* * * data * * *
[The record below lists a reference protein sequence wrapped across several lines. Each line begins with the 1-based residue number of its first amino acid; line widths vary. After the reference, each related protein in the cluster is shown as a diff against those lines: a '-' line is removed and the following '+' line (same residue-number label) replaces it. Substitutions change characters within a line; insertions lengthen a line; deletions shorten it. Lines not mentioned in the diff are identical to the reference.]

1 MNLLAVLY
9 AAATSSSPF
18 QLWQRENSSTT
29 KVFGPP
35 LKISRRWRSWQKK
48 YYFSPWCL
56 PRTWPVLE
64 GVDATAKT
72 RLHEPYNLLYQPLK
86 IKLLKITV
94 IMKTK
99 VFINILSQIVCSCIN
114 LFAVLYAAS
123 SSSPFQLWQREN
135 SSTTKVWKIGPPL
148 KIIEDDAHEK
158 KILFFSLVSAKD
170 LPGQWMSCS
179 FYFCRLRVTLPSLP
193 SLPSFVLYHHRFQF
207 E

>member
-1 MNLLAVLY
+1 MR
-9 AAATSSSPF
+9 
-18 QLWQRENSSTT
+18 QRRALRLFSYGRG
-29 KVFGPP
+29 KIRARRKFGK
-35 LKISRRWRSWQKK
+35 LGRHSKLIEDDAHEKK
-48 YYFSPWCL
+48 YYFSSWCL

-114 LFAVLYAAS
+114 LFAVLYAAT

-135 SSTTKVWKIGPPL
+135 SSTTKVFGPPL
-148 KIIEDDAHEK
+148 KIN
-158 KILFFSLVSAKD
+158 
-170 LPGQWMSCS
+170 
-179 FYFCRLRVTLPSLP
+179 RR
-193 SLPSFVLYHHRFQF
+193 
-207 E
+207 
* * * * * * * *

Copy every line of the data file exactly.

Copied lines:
[The record below lists a reference protein sequence wrapped across several lines. Each line begins with the 1-based residue number of its first amino acid; line widths vary. After the reference, each related protein in the cluster is shown as a diff against those lines: a '-' line is removed and the following '+' line (same residue-number label) replaces it. Substitutions change characters within a line; insertions lengthen a line; deletions shorten it. Lines not mentioned in the diff are identical to the reference.]

1 MNLLAVLY
9 AAATSSSPF
18 QLWQRENSSTT
29 KVFGPP
35 LKISRRWRSWQKK
48 YYFSPWCL
56 PRTWPVLE
64 GVDATAKT
72 RLHEPYNLLYQPLK
86 IKLLKITV
94 IMKTK
99 VFINILSQIVCSCIN
114 LFAVLYAAS
123 SSSPFQLWQREN
135 SSTTKVWKIGPPL
148 KIIEDDAHEK
158 KILFFSLVSAKD
170 LPGQWMSCS
179 FYFCRLRVTLPSLP
193 SLPSFVLYHHRFQF
207 E

>member
-1 MNLLAVLY
+1 MR
-9 AAATSSSPF
+9 
-18 QLWQRENSSTT
+18 QRRALRLFSYGRG
-29 KVFGPP
+29 KIRARRKFGK
-35 LKISRRWRSWQKK
+35 LGRHSKLIEDDAHEKK
-48 YYFSPWCL
+48 YYFSSWCL

-114 LFAVLYAAS
+114 LFAVLYAAT

-135 SSTTKVWKIGPPL
+135 SSTTKVFGPPL
-148 KIIEDDAHEK
+148 KIN
-158 KILFFSLVSAKD
+158 
-170 LPGQWMSCS
+170 
-179 FYFCRLRVTLPSLP
+179 RR
-193 SLPSFVLYHHRFQF
+193 
-207 E
+207 